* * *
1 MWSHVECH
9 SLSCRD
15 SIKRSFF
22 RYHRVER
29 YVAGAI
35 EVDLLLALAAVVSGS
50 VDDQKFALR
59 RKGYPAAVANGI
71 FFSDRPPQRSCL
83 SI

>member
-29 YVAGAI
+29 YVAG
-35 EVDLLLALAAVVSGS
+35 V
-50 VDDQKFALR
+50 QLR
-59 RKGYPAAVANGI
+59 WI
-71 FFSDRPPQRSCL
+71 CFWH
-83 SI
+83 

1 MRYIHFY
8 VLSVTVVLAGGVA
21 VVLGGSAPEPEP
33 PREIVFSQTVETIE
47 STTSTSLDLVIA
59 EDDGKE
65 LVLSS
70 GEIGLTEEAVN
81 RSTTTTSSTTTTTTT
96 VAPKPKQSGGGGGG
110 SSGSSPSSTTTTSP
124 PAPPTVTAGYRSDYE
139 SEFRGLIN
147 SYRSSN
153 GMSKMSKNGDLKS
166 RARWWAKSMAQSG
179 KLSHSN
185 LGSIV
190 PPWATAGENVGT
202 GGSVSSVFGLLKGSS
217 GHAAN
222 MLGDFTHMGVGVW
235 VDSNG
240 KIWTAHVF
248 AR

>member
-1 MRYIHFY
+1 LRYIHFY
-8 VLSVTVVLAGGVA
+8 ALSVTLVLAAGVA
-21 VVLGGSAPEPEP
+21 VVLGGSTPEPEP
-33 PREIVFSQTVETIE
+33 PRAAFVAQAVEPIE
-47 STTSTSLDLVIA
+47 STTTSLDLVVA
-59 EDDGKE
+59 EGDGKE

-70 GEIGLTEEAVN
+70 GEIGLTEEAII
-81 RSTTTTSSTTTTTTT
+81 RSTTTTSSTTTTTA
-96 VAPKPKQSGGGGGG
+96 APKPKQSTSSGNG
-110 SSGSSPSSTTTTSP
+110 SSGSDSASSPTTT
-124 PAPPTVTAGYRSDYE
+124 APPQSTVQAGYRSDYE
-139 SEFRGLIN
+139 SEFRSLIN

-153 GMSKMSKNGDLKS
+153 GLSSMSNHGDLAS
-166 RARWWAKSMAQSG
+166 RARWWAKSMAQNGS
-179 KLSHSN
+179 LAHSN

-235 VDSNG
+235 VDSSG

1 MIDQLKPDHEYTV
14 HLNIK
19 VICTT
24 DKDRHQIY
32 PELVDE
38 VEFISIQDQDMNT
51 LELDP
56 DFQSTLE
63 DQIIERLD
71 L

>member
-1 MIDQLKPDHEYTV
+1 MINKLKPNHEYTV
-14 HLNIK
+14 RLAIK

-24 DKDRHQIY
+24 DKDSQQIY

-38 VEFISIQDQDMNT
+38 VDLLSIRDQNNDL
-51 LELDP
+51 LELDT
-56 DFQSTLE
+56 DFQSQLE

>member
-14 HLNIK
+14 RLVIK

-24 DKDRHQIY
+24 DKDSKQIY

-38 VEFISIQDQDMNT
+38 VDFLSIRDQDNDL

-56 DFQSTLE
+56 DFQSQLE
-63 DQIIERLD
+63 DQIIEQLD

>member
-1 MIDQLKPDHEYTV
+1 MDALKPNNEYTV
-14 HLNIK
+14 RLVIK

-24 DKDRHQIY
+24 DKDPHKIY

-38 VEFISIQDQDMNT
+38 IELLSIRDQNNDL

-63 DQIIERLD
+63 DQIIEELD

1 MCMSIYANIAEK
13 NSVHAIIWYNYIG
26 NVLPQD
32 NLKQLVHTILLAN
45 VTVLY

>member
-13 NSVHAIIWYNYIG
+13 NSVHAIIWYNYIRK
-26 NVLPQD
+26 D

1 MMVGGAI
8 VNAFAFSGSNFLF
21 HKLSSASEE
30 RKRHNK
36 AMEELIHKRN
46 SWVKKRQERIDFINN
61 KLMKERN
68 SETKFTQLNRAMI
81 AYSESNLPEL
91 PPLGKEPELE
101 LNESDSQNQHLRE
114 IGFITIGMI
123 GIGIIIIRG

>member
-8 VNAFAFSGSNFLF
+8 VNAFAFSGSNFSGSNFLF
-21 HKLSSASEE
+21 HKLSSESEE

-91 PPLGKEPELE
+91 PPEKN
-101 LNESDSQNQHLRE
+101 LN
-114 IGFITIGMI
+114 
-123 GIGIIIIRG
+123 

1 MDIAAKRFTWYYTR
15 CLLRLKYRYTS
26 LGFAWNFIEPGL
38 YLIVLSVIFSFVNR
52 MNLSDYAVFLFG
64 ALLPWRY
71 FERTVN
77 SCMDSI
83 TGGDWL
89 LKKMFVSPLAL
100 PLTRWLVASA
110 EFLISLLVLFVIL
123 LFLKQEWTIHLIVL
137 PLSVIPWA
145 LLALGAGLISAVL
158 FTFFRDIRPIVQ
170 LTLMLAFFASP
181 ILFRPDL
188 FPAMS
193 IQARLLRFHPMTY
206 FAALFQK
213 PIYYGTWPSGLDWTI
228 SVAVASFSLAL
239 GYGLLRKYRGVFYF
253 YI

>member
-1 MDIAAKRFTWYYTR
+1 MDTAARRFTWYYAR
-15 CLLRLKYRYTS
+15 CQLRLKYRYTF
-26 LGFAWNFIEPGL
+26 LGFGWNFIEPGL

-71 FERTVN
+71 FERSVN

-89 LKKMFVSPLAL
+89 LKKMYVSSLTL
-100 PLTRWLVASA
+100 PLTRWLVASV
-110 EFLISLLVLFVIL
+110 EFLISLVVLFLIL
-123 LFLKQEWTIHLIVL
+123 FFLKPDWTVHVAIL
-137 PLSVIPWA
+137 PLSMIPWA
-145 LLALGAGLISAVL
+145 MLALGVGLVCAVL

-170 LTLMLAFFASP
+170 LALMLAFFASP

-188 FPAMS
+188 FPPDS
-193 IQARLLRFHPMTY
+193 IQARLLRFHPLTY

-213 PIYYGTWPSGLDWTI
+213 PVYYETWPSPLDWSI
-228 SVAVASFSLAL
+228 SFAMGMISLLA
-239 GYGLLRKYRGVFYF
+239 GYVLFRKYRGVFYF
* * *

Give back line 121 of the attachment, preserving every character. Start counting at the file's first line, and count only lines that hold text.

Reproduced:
-24 DKDRHQIY